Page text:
Left Out Liberal

A left-wing/liberal look at the UK's General Election of 2005.

Monday, April 11, 2005

Right All The Time?

Immigration has been forgotten by this morning. I Wuz Right!

The Tories have unveiled their election manifesto, which is the main reason why immigration didn't last quite so long. Of course, the content of the manifesto is irrelevant, since no one reads them and the political correspondents who do the elbow-work on our behalf only report selected fragments filtered via a mesh of cynicism.

But the event is more important than what it contains. It's a sure fire way of getting the headline media focus just for a day, and more attention for the personality politics of this election.

Predictably, the calls have come that the "sums don't add up." There's not a day that goes by without this allegation being hurled. Yesterday the Lib Dems sums didn't add up. The Tories like to say they are predicting certain doom in the economy if Labour is re-elected because "their sums don't add up." Even the Scottish Nationalists have got in on the act, and Labour have told them... you guessed it... that their "sums don't add up".

It's hardly surprising that people get fed up with politics. It's a tedious mass of the same old claptrap being bandied about day-by-day. And yet, no one is actually lying. They're simply selectively using data, or only disclosing a less than complete picture. Being economical with the truth.

Thus, politicians are allowed to live in this fantasy world where everyone is right and everyone is wrong simultaneously. It's no small wonder that people think they're from another planet.

If only we had the election tomorrow...


At 4:49 pm, April 11, 2005, Blogger Matt said...

They say the art of politics is to understnd the virtues of both sides of the argument and to then carry on believing and arguing your case. It seems the only way a lot of today's politicians can do this is through this selective use of information. Since, as you say, they can not actually be repremanded for lying, they're home free. It has never been easier to whip up a fear frenzy at some improbable event or even a concept.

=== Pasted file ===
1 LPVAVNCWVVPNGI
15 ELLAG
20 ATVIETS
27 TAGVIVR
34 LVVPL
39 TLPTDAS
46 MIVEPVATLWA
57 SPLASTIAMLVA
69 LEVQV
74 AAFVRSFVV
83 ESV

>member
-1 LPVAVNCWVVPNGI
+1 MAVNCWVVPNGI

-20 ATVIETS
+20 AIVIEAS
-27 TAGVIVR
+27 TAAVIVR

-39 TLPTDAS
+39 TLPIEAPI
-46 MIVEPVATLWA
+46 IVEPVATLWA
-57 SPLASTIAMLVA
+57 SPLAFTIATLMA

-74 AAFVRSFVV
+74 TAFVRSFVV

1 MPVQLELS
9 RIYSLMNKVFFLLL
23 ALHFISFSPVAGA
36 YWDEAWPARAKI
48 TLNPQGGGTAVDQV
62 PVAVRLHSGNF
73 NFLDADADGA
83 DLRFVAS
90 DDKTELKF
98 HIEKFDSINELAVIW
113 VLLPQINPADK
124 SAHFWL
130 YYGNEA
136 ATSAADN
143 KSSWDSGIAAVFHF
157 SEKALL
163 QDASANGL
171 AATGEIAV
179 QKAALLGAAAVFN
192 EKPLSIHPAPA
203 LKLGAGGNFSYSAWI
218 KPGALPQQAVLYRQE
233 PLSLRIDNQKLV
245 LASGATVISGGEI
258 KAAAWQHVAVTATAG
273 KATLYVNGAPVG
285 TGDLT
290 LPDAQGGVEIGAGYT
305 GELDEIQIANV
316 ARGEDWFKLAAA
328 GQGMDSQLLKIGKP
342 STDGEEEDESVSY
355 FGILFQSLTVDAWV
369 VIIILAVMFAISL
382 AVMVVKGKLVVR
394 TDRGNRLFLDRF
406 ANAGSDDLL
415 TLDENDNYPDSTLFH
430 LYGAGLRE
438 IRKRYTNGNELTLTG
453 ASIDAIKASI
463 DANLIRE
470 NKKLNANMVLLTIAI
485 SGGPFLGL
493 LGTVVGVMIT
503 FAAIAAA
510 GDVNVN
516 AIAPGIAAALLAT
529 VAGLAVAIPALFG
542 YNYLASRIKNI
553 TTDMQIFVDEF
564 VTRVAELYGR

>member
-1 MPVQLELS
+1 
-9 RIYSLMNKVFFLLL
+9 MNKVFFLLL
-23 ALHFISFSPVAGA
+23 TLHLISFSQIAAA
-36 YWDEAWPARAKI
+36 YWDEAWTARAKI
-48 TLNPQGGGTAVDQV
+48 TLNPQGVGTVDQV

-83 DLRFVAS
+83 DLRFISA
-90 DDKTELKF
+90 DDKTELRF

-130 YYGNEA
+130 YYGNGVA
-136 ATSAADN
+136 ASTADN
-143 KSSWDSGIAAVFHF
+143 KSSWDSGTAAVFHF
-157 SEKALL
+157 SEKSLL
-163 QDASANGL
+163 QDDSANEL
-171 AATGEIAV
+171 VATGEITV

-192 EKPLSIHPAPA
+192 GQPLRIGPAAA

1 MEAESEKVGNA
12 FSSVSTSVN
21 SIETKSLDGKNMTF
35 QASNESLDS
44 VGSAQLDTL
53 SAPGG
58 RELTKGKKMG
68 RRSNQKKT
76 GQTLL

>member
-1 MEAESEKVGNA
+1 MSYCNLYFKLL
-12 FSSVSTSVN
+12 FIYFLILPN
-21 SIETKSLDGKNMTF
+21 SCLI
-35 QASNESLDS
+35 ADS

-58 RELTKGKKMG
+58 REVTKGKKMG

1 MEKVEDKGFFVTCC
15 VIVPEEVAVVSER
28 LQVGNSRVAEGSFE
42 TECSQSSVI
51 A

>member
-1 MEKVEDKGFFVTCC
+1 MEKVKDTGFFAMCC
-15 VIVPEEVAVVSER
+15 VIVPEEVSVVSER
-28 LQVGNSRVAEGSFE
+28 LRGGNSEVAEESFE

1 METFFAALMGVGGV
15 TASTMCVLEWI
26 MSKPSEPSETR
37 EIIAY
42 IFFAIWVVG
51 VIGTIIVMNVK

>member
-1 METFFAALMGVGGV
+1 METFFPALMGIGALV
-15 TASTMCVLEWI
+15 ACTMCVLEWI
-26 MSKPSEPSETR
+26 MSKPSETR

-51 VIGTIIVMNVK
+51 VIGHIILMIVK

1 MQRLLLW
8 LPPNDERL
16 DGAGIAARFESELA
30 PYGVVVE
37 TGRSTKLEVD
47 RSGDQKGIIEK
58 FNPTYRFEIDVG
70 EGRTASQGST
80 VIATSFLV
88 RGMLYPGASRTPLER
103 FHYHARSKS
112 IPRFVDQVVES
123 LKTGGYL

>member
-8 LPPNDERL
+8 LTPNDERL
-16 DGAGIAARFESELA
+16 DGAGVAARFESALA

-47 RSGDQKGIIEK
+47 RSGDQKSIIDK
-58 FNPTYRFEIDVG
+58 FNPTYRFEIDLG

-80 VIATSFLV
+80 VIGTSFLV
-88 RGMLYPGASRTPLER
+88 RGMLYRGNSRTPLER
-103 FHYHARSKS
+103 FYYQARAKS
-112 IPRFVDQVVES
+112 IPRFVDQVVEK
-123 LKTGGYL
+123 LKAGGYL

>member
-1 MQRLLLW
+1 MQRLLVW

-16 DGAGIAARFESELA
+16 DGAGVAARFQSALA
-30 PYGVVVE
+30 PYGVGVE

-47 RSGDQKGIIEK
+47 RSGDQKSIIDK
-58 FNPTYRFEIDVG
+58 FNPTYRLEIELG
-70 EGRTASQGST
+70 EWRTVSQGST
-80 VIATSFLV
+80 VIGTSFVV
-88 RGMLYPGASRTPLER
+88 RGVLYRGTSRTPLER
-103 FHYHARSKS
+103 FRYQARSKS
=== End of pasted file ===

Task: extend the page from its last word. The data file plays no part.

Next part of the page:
The truth is that until enough people are seriously interested in the political process, and actually read manifestos and at least slightly analytical information, the people on high are free to fabricate, spin and extrapolate on issues which they think are important to us.

At 9:49 am, April 12, 2005, Blogger Eddie said...

Politics is inaccessible to most people. They may try to keep up with events, but when the discussion turns to "whose sums add up" they eventually switch off and find something better to do. I don't blame them.

When it comes to deciding who to vote for, a lot of people end up working from their gut feeling as to who they think it right for the country/them.

Perhaps politics has always been this way. It may be a problem with our culture that we have got used to this comfortable groove of apathy we reside in. Even the people who vote will probably tell you that their vote will likely not make any difference. That's a real shame, and it's why politicians get away with all the stuff you describe.

The problem is that I don't know where the solution is. Re-engaging people to take an active role is very difficult. Sure they can be whipped up into a frenzy every now and then, but this is largely passive and reactionary.


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